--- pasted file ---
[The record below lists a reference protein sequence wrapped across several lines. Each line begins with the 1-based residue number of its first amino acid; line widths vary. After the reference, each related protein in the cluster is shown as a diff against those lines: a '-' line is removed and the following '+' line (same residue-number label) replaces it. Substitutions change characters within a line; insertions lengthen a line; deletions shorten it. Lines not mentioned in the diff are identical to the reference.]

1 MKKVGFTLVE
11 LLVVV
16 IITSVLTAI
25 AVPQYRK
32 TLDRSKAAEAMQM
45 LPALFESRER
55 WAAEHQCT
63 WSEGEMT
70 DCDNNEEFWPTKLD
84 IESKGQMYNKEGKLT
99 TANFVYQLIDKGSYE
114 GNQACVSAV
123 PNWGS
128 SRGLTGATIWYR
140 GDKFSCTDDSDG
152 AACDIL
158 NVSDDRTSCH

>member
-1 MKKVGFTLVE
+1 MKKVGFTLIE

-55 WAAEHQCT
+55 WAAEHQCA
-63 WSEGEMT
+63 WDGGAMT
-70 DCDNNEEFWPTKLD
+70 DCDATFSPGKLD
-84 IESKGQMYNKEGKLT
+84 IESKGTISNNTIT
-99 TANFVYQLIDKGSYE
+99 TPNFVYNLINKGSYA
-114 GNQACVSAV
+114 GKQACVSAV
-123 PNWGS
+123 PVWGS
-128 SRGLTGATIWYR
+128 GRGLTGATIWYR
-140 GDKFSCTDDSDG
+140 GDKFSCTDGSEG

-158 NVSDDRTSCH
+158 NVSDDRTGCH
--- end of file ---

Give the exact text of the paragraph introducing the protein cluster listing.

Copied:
[The record below lists a reference protein sequence wrapped across several lines. Each line begins with the 1-based residue number of its first amino acid; line widths vary. After the reference, each related protein in the cluster is shown as a diff against those lines: a '-' line is removed and the following '+' line (same residue-number label) replaces it. Substitutions change characters within a line; insertions lengthen a line; deletions shorten it. Lines not mentioned in the diff are identical to the reference.]